at 12:56 AM
When working in Tokyo, taking the train to work (or anywhere, for that matter) is part of daily life. And since people are so reliant on trains to go anywhere, it is especially irritating when they are delayed or canceled for unforeseen reasons. Japanese train services are famously punctual by design, but even then, there are times where good service and design does not equate lack of issues. The most frequent of these issues is 人身事故 (accidents involving bodily harm), an euphemism for people jumping into train tracks to commit suicide and delaying services in the process.
Thursday, September 7, 2017
at 9:35 PM
In Tokyo's social meetups, attendees frequently ask each other about their respective personal hobbies. Trying to come up with something that is not too cliched ("I like to travel around the world!") the author usually tell people that he enjoys going to such social events and speaking with complete strangers. In fact, he would add, he enjoys speaking to strangers so much that he'd rather devote more time meeting new people out of the blue that go through the troubles of communicating and setting up meetups with his own long-time acquaintances.
Tuesday, September 5, 2017
at 7:38 PM
Being a poor student at age 29 should not inspired this much envy. If anything, a 29-year-old student should be the epitome of someone who is too old to be clueless about what to do with his/her life, at a golden age where careers are made or broke. For anyone who genuinely cares about moving up the corporate ladder, it is not a desirable position to be in. Yet, when conversations turn to the idea of being a 29-year-old student here in Japan, the general reaction among people of similar age has been one of "why can't I be a student now too?" coupled with discussions on the unglamorous daily grind of paid work.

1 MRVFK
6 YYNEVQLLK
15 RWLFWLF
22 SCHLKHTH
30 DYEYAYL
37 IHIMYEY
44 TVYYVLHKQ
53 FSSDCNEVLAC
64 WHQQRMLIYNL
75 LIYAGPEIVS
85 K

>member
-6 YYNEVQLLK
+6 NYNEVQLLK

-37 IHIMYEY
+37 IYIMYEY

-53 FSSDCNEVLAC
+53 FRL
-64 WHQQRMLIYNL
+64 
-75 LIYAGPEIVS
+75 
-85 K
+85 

Monday, September 4, 2017
at 5:50 PM
The articles are everywhere. In local and foreign news outlets, the dedicated lives of anti-poaching patrols in some of the world's most wildlife-abundant areas wage constant wars against poachers, who commit murders for a quick buck. By showing the aftermath of wildlife slaughters on widely circulated posters and visual reports, both public and private sources make the anti-poaching patrols out to be heroes saving the planet from shortsighted human actions, driven by unparalleled ignorance, uncontrolled want, and the massive profits to be made in the black market.
Sunday, September 3, 2017
at 3:50 PM
If there is anything that characterizes life in rural Africa, it is the small social circles that many expats (more often than not, choose to) confine themselves. A small group of people have very specific conversations about work and life in a small town, dealing with issues that largely remain unchanged over the course of years. The fact that people and topics of conversation change so little in such a long time means that expats living in rural Africa develop a very specific way of speaking to a very specific group of people, tailored for long-term relationships and not so much for meeting new ones out of the blue.
Saturday, September 2, 2017
at 9:07 PM
If there is any issue that defines Japan, it is its demographic one. Among the youths, ever-fewer people choose to get married and have kids, while increasing longevity ensures that a bulging elderly population steadily increases the average age of the entire population. The presence of "herbivore" men (and women), defined by their almost complete lack of interest in romantic relationships, aggravates the problem into something that is not easily corrected by simple incentives for bigger families. The mentality of the population has dramatically shifted to one that questions the very virtue of family life.
Friday, September 1, 2017
at 6:51 PM
Odaiba is a piece of reclaimed land in the middle of Tokyo Bay. Given how new the land is, and the centralized nature of its original planning, despite being in the middle of the city, the neighborhood does not look like any other in Tokyo. While the rest of the city is parsed up into millions of tiny plots occupied by houses, office buildings, and shops standing shoulder to shoulder, intersected with narrow two-lane roads, Odaiba is characterized by almost an excess of open space. A massive concrete promenade runs through the neighborhood end to end, punctuated only by a few trees.